Aatmanirbhar Bharat offers MSMEs short-term respite: Crisil SME Tracker

Topics MSME sector | Coronavirus | Lockdown

CRISIL’s analysis of 13,000 companies over a five-year period indicates that the MSMEs’ working capital cycle can stretch by 15-20 per cent during downturns.
The Rs 3.5-trillion Aatmanirbhar Bharat package for micro, small and medium enterprises (MSMEs) can potentially increase credit to MSMEs by 18-19 per cent, given that banks and other financiers lent around Rs 18-19 trillion to the sector in 2019-20. Actual disbursements, however, will also depend on the new MSME classification.

 
While this will cushion the impact of the blow from the Covid-19 pandemic by addressing the short-term liquidity crunch MSMEs are facing, risks loom beyond the current fiscal year.

 
Here’s a closer look at the measures announced, and their impact:

 
Complete credit guarantee scheme: The Rs 3-trillion infusion under this includes collateral-free loans and subordinate debt. This will provide much-needed liquidity by providing an additional 20 per cent support to all existing accounts, subject to conditions. CRISIL’s analysis of 13,000 companies over a five-year period indicates that the MSMEs’ working capital cycle can stretch by 15-20 per cent during downturns.

 
Subordinate debt of Rs 20,000 crore for stressed MSMEs: This includes a Rs 4,000-crore support to the Credit Guarantee Trust Fund for Micro and Small Enterprises (CGTMSE) — the highest infusion in the last two decades — and amounts to Rs 60 per cent of the CGTMSE’s cumulative corpus since inception. However, asset quality risk is the key monitorable. For instance, the Pradhan Mantri Mudra Yojana, which accounted for 14-15 per cent of MSME lending in fiscal 2018-19, has seen a rise in gross non-performing assets in recent years.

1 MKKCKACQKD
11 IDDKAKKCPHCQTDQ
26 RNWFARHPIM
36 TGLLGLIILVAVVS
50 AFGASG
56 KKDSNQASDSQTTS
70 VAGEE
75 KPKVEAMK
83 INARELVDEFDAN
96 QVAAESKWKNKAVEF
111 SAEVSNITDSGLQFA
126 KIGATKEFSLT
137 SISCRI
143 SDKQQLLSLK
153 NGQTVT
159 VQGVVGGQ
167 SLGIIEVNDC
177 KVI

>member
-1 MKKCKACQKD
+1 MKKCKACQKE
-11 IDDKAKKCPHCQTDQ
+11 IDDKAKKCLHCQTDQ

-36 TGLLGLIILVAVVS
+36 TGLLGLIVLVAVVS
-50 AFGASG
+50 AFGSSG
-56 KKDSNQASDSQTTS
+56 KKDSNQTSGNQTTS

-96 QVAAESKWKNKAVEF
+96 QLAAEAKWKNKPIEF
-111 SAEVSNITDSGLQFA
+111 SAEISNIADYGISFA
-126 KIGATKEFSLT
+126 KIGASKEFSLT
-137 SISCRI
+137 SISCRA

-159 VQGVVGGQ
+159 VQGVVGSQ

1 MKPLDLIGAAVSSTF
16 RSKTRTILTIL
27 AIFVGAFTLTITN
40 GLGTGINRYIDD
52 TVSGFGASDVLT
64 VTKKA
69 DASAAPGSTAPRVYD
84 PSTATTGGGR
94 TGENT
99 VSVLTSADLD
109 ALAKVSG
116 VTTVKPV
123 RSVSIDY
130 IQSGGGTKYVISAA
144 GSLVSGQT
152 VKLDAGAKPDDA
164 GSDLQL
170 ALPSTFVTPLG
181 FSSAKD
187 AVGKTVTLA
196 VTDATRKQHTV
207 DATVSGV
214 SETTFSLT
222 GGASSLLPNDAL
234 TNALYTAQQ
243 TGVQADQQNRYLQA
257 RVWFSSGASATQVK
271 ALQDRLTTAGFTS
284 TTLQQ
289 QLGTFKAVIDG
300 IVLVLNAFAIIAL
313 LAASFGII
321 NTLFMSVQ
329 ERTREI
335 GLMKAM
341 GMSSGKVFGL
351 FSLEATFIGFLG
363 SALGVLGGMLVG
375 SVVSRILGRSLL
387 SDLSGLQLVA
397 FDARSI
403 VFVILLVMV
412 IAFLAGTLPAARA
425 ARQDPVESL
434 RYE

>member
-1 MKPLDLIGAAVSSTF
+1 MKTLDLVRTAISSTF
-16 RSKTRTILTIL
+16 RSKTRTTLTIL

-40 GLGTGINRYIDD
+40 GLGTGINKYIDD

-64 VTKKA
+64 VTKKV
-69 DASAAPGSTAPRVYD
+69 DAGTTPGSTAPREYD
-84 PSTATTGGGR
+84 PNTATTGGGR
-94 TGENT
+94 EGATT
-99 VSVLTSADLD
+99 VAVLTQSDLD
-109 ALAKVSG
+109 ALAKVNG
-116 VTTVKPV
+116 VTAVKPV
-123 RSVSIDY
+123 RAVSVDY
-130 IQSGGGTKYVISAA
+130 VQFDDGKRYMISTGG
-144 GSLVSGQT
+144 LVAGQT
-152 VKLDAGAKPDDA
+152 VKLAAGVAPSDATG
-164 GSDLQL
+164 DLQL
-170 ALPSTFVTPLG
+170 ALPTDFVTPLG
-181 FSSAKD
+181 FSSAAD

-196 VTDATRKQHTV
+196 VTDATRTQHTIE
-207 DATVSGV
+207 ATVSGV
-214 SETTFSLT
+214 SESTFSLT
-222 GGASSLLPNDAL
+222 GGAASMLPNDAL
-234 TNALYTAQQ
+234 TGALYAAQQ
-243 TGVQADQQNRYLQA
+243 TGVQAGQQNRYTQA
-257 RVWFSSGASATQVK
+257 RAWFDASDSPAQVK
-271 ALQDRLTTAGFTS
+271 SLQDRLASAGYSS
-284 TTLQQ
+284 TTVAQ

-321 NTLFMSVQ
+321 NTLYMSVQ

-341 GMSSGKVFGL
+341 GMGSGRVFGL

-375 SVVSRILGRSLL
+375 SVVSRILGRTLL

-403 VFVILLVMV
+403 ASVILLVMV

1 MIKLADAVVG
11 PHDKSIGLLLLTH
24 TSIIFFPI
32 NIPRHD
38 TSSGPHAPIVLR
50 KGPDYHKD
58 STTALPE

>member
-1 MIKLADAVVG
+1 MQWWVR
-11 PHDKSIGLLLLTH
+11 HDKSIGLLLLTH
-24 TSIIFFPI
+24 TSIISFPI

Interest moratorium: Using the new MSME definition, CRISIL Research has analysed 12,000 companies (excluding traders) in its proprietary Quantix database. Their rated debt accounts for about 12 per cent of MSME debt outstanding. Considering the six-month interest moratorium and deferral on existing term and working capital loans, respectively, and the 12-month moratorium on fresh loans, the interest burden for 2020-21 will reduce by 25-30 per cent year-on-year. This will result in an estimated interest coverage ratio of 0.4 for the fiscal year, worse than last fiscal year’s 0.6, due to the severe impact on demand.

 
Note: Of the Rs 3.5-trillion infusion in MSMES, Rs 3 trillion is the complete credit guarantee scheme and the remaining Rs 50,000 crore comprises equity infusion through a fund of funds.


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